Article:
Unfortunately, it is not uncommon for the Washington courts to have to settle disputes regarding parentage before moving onto other issues, such as child custody and support. Some individuals contest parentage because they truly believe there is a valid reason to do so, while others contest parentage simply as a way of getting back at the other parent. Regardless of one’s reasoning for challenging paternity or maternity, one should note that the state of Washington does not make the process easy, as it operates under a few different and hard to dispute presumptions.

According to the Washington Courts Family Law Handbook, there is often little doubt about who a child’s parents are. In fact, because the state believes this to be true, it operates under the presumption of parentage in three instances.

The first is if the child was born to a woman who, at the time of the child’s birth, was party to a marriage or domestic partnership. In this case, the courts would presume that the woman and the partner are the rightful parents.

The second is if the child is born no later than 300 days after a marriage or domestic partnership ends. The ending can come through separation, divorce, invalidity, annulment or death.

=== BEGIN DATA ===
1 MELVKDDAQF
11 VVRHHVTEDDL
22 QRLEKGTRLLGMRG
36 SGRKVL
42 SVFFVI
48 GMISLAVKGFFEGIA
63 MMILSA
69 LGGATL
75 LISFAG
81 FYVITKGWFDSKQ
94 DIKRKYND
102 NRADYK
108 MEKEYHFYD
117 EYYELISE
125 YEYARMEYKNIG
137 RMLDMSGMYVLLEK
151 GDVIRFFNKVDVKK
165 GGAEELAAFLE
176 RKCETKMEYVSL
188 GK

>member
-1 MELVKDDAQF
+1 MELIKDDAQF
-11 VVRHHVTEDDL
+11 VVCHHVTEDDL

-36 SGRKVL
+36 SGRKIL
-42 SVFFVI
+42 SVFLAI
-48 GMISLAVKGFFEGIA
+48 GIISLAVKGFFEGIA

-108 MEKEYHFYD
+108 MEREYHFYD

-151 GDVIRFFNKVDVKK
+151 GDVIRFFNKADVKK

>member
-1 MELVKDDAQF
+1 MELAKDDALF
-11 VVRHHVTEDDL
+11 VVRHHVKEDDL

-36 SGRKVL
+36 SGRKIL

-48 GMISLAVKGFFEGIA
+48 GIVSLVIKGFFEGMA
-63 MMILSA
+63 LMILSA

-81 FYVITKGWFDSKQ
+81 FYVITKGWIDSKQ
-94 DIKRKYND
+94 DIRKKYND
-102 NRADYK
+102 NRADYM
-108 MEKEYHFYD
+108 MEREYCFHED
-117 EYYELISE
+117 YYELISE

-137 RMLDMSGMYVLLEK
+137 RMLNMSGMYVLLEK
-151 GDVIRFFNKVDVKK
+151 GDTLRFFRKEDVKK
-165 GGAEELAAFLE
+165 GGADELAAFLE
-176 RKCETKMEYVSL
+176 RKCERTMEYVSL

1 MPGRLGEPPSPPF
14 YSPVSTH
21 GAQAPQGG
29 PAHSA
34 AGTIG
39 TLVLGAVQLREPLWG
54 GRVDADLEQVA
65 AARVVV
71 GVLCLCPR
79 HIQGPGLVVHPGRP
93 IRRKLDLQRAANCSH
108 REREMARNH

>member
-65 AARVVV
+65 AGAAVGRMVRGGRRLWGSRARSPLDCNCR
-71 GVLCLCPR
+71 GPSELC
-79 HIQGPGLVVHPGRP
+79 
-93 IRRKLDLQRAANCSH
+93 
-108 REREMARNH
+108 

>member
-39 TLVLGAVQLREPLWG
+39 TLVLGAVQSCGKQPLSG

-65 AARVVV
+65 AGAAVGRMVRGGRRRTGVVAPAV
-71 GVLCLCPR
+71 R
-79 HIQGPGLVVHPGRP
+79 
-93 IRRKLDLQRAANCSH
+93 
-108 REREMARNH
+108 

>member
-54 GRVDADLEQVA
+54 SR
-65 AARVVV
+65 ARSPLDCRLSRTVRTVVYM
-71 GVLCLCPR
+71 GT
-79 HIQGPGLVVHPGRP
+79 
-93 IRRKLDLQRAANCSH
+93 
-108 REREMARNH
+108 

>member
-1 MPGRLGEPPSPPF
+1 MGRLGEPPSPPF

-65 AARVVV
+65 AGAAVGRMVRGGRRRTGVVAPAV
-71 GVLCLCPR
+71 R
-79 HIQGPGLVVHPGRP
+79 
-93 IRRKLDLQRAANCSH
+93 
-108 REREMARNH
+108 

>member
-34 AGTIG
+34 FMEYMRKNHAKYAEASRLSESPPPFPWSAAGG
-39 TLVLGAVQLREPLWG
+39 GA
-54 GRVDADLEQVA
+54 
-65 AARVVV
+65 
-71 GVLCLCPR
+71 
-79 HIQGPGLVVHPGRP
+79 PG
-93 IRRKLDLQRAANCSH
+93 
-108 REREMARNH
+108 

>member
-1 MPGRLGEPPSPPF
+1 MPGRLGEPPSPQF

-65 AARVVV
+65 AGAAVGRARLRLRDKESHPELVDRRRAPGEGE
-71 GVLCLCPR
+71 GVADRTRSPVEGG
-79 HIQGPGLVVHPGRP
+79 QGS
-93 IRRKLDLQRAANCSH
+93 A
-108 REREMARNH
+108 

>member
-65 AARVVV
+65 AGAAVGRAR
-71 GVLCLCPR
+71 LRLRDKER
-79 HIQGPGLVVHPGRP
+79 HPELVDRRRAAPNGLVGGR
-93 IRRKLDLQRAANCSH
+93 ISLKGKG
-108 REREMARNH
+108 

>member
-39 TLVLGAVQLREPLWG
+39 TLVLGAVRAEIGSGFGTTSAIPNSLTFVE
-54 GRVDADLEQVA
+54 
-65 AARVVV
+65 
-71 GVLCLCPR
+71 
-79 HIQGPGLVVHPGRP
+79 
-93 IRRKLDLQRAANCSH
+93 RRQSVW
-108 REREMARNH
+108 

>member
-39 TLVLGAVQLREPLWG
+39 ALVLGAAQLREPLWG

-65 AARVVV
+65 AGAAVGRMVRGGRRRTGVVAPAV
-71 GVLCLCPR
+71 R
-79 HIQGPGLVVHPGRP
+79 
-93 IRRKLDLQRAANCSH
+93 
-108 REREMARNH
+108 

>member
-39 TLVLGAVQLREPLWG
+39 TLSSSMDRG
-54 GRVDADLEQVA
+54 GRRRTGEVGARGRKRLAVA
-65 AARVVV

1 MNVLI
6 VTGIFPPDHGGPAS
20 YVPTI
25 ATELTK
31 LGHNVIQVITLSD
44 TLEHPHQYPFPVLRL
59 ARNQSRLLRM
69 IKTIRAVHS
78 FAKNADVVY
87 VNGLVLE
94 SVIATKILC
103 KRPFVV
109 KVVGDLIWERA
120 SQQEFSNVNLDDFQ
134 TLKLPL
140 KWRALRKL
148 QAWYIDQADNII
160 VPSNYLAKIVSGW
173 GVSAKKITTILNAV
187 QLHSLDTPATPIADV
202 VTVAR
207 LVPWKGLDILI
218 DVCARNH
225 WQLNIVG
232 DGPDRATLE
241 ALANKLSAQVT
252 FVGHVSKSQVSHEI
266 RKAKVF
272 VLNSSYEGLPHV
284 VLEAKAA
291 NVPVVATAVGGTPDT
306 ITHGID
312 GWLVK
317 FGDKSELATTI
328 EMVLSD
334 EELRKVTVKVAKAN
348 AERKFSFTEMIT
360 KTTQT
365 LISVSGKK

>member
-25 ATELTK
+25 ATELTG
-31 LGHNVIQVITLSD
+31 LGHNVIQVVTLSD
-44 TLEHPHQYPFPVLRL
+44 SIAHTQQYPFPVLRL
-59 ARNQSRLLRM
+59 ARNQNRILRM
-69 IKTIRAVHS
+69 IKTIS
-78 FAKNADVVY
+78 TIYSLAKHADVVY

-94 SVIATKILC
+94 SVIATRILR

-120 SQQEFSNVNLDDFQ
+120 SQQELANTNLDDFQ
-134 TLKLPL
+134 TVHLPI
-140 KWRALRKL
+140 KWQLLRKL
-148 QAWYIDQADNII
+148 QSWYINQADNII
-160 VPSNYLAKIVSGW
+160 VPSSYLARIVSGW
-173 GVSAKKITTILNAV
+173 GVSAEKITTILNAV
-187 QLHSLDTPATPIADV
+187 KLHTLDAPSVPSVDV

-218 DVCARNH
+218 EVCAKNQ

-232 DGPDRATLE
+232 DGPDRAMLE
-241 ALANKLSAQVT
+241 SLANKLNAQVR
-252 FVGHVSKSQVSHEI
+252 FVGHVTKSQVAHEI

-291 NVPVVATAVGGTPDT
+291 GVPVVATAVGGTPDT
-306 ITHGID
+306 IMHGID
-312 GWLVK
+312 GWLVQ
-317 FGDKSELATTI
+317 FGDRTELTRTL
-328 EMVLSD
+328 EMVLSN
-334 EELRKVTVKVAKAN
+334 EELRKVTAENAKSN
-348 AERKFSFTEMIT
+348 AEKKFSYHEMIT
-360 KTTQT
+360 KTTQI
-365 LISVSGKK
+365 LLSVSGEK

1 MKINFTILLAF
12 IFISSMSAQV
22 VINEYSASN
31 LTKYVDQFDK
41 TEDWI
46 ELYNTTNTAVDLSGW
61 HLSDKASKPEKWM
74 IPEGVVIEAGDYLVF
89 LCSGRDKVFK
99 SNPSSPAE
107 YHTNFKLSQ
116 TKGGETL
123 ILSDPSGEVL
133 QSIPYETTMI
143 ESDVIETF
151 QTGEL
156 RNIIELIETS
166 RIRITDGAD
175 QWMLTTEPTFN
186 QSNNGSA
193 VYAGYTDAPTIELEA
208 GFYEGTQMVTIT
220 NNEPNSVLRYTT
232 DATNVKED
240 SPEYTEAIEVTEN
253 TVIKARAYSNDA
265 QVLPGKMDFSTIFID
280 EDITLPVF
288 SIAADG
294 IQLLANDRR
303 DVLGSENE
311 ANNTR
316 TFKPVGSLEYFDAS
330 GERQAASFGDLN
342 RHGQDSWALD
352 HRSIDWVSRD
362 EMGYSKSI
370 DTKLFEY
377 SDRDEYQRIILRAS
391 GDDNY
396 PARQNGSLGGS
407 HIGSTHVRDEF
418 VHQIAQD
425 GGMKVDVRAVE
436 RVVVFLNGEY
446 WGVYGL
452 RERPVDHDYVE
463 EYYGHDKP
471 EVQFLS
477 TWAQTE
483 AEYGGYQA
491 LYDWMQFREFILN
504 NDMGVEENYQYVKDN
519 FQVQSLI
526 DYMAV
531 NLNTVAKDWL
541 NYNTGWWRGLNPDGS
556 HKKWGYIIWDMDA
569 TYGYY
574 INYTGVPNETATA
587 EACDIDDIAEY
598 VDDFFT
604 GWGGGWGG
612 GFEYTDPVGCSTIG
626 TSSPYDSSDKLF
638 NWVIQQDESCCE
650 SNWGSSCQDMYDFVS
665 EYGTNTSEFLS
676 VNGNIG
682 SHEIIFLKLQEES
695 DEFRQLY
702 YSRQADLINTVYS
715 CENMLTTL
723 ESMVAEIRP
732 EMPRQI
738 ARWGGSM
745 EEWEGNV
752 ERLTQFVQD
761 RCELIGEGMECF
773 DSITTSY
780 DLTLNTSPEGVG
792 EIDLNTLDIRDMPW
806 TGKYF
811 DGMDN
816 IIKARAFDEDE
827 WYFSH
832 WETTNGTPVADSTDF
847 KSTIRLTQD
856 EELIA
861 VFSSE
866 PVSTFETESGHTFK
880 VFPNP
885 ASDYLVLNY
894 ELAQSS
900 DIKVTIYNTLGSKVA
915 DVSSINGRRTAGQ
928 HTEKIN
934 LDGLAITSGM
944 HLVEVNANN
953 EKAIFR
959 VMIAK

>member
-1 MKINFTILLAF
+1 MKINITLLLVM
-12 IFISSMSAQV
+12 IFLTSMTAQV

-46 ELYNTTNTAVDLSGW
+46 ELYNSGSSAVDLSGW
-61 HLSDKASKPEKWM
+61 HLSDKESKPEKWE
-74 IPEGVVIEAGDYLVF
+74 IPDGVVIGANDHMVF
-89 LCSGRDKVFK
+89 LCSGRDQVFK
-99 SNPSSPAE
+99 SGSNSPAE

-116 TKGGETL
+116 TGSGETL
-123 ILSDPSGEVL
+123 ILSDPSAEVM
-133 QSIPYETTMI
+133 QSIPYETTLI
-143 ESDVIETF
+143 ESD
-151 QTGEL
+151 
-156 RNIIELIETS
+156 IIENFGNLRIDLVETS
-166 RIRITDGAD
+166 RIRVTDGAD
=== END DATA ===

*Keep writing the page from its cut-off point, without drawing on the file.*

The third and final instance in which the courts would operate under a presumption of parentage is if the birth mother and the other party enter into a marital contract or domestic partnership after the birth of the child. However, for the presumption to hold true in this instance, the non-birth mother would need to agree to be a parent and sign his or her name on the birth certificate; file a record of parentage with the state registrar of vital statistics; or live with the child in the same household for the first four years of the child’s life and openly hold the child as his or her own.

The state allows individuals to challenge these presumptions only in very select circumstances. If a person wishes to challenge parentage, he or she must abide by strict legal procedures and file within a strict timeframe.

This article is for educational purposes only. You should not use it as legal advice.